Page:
Test takers and givers have long debated whether it is wise to stick with your initial answer or switch when in doubt. The usual suggestion is to stick with your “gut reaction”, but does the data bear this out? Actually, no. This article at PSYBlog discusses the data, and conjectures about the reason. I’m sure there are variables they didn’t measure (e.g. how unsure do you need to be to consider switching?), but the result is intriguing. Here is their take:
The standard advice for multiple-choice tests is: if in doubt, stick with your first answer.
College students believe it: about 75% agree that changing your first choice will lower your score overall (Kruger et al., 2005). Instructors believe it as well: in one study 55% believed it would lower students’ scores while only 16% believed it would improve them.
And yet this is wrong.
One survey of 33 different studies conducted over 70 years found that, on average, people who change their answers do better than those who don’t (Benjamin et al., 1984). In none of these studies did people get a lower score because they changed their minds.
Study after study shows that when you change your answer in a multiple-choice test, you are more likely to be changing it from wrong to right than right to wrong. So actually sticking with your first answer is, on average, the wrong strategy.
And why does the convention disagree?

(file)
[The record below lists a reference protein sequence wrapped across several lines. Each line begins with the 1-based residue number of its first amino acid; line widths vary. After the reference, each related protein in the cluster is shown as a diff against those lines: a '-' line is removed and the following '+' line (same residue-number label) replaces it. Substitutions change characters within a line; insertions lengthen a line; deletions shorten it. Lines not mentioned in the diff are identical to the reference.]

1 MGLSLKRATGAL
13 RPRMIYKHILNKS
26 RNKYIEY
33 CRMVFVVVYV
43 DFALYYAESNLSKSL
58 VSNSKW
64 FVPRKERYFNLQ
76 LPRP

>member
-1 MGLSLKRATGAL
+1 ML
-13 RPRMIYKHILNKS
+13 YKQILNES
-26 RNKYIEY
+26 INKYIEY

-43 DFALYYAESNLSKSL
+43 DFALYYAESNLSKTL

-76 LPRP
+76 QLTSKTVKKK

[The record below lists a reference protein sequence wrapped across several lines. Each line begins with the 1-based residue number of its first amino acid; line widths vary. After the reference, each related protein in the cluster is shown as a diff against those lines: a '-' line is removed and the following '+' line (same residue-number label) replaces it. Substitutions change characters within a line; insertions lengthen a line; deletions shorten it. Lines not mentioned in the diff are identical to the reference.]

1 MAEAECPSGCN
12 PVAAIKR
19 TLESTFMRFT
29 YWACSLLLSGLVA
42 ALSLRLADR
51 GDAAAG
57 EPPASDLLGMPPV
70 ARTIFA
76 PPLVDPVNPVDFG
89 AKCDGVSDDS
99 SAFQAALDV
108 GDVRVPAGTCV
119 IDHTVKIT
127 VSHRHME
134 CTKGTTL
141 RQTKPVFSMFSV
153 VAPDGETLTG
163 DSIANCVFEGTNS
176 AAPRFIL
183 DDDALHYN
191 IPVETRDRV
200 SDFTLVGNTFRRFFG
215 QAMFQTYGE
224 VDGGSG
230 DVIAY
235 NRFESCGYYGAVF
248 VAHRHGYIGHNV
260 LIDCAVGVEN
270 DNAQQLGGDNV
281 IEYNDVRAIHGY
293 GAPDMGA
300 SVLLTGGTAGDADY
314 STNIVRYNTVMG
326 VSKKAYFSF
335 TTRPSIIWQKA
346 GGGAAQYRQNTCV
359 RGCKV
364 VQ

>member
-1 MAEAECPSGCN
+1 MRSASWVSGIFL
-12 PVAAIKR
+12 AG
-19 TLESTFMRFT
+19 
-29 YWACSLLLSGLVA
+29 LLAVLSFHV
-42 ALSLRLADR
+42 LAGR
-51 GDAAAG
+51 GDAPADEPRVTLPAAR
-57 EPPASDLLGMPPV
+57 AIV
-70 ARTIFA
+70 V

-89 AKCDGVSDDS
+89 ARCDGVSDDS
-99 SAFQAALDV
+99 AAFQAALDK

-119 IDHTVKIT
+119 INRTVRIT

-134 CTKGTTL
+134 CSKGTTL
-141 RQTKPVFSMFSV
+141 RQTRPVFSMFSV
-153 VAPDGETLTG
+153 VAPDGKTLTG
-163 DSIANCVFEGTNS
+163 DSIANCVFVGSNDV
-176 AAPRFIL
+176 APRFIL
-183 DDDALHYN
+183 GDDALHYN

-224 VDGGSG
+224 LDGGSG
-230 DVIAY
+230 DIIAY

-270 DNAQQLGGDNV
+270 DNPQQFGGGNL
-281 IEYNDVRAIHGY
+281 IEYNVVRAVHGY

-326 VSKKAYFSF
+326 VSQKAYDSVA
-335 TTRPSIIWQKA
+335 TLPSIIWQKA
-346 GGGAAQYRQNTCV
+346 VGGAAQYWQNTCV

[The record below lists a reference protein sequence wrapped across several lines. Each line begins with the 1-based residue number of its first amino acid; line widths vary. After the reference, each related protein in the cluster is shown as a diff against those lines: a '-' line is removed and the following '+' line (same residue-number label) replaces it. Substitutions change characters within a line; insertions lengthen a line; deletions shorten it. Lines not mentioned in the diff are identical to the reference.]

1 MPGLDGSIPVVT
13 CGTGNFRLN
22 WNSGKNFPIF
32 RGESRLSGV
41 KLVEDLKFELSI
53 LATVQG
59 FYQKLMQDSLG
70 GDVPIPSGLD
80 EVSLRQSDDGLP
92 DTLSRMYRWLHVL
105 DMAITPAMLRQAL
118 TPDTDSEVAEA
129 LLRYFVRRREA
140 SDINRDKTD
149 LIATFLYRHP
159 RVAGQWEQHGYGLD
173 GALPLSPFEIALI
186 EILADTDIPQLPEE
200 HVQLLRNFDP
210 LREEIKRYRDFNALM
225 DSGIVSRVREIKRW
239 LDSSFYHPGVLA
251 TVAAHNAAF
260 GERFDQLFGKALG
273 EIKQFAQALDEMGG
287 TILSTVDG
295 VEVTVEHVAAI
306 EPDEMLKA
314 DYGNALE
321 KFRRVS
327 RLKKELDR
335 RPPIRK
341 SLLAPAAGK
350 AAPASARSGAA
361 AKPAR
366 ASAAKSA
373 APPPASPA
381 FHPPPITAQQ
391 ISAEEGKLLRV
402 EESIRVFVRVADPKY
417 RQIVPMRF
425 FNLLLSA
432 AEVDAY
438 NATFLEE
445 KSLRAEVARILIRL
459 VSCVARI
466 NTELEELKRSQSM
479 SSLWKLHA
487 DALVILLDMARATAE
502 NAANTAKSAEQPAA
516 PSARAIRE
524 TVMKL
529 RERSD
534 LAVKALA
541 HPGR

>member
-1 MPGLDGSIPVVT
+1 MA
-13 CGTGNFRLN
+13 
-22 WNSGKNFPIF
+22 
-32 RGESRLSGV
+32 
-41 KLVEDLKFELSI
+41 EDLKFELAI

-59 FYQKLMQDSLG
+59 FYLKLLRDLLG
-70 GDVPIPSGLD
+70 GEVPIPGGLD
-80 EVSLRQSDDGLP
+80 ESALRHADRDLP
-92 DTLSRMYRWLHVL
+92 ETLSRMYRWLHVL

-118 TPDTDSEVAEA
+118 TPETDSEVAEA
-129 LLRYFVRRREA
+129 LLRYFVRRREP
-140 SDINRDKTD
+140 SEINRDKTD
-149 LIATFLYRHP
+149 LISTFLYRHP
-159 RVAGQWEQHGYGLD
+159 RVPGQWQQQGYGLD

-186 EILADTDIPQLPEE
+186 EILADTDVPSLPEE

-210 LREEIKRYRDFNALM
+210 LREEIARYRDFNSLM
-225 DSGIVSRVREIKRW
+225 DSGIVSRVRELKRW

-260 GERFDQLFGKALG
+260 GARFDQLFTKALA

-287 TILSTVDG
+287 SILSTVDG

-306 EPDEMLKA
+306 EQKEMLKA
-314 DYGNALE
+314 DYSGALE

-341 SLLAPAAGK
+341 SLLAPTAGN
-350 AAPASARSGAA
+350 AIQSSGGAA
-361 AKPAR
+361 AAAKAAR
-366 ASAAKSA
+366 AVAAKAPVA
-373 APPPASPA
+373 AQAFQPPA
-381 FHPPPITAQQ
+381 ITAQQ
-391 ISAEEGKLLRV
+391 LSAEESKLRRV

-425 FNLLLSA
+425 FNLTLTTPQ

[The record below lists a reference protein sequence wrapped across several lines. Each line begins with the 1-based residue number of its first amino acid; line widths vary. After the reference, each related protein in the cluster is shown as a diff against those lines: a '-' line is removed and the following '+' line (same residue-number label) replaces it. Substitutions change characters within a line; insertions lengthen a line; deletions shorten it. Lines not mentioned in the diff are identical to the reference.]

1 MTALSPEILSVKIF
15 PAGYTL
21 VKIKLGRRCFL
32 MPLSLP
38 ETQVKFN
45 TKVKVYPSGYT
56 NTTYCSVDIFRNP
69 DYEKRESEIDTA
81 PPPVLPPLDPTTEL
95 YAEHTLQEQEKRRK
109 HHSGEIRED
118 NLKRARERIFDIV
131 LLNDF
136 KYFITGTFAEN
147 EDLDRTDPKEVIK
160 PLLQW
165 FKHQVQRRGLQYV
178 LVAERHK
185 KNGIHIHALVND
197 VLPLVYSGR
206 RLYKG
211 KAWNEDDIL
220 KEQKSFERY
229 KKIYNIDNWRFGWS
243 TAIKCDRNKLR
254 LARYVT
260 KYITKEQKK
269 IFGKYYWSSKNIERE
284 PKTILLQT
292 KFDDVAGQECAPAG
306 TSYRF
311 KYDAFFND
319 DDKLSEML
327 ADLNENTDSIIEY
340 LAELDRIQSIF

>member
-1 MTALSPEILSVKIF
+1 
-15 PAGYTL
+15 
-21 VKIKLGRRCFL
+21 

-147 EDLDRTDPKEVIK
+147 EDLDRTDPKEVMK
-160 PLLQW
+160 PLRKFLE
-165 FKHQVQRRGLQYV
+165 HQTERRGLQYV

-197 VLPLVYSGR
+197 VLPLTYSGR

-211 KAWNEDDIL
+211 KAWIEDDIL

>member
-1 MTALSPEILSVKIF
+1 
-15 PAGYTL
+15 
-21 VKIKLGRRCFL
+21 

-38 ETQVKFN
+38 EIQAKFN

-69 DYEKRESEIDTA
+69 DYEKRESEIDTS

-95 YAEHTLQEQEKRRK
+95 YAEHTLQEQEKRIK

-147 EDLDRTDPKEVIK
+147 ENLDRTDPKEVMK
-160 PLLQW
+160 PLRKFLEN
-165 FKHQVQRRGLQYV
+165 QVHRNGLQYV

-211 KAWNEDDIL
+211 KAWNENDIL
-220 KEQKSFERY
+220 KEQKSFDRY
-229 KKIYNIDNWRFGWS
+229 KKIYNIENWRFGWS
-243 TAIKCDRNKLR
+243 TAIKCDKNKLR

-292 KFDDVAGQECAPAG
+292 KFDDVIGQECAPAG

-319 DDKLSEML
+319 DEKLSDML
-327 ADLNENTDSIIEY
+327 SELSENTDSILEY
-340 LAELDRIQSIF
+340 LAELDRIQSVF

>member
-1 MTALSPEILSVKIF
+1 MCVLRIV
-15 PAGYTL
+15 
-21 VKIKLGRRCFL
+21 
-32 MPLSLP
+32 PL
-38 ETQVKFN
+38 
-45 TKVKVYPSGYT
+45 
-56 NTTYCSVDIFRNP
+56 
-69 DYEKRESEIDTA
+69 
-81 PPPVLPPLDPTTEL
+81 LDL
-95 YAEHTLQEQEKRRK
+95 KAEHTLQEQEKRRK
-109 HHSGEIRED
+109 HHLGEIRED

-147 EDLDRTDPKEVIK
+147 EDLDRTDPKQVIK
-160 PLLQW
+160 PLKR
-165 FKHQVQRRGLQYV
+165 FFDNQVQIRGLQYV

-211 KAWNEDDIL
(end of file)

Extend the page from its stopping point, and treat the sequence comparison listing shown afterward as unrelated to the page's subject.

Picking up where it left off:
Why do so many people (including many who should know better, like the authors of test-preparation guides) still say that you should stick with your first answer?Kruger et al. (2005) argue that it’s partly because it feels more painful to get an answer wrong because you changed it than wrong because you didn’t change it.
So we tend to remember much more clearly the times when we changed from right to wrong. And so when taking a test we anticipate the regret we will feel and convince ourselves that our first instinct is probably right (when it’s probably not).
(HT: DeAnna McDonald)
There was a mythbuster’s episode that went through the Monty Hall paradox from the “Let’s Make A Deal” game show which discussed the statistical analysis of whether or not you increase your odds of winning by changing your initial guess. While this article mentions the emotional rationale for why we don’t change our answers, I think the Mythbusters showed the stastical rational TOO change.
I could be wrong, but why second guess? 😉
Key differences with the Monty Hall problem are that there are three choices, you are guessing, and one wrong choice is revealed. With this, you are making an educated (hopefully) guess. The reason switching actually works out better (IMO) may be that you have a reason for thinking that a new answer may be better. That reason is likely related to memories/knowledge of the setting of the question, so it indicates that your first answer might be wrong. You shouldn’t switch answers you KNOW are right (which they never happen to mention). I do wonder how your confidence in your answer plays in. Should you switch if you are 70% sure of the initial and 30% sure of the second guess? 60/40? Where does it start to make sense to stay with the your initial, and when does it become smart to switch. This should be studied (by someone other than me) more closely!